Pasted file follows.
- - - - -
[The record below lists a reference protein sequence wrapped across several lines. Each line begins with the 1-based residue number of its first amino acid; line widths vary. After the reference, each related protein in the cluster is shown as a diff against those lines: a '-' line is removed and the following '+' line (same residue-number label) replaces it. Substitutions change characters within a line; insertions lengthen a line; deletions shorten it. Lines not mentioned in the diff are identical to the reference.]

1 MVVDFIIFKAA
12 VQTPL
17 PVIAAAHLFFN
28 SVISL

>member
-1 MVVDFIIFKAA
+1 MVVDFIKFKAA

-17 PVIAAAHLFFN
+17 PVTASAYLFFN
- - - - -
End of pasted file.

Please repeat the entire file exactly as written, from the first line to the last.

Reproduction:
[The record below lists a reference protein sequence wrapped across several lines. Each line begins with the 1-based residue number of its first amino acid; line widths vary. After the reference, each related protein in the cluster is shown as a diff against those lines: a '-' line is removed and the following '+' line (same residue-number label) replaces it. Substitutions change characters within a line; insertions lengthen a line; deletions shorten it. Lines not mentioned in the diff are identical to the reference.]

1 MVVDFIIFKAA
12 VQTPL
17 PVIAAAHLFFN
28 SVISL

>member
-1 MVVDFIIFKAA
+1 MVVDFIKFKAA

-17 PVIAAAHLFFN
+17 PVTASAYLFFN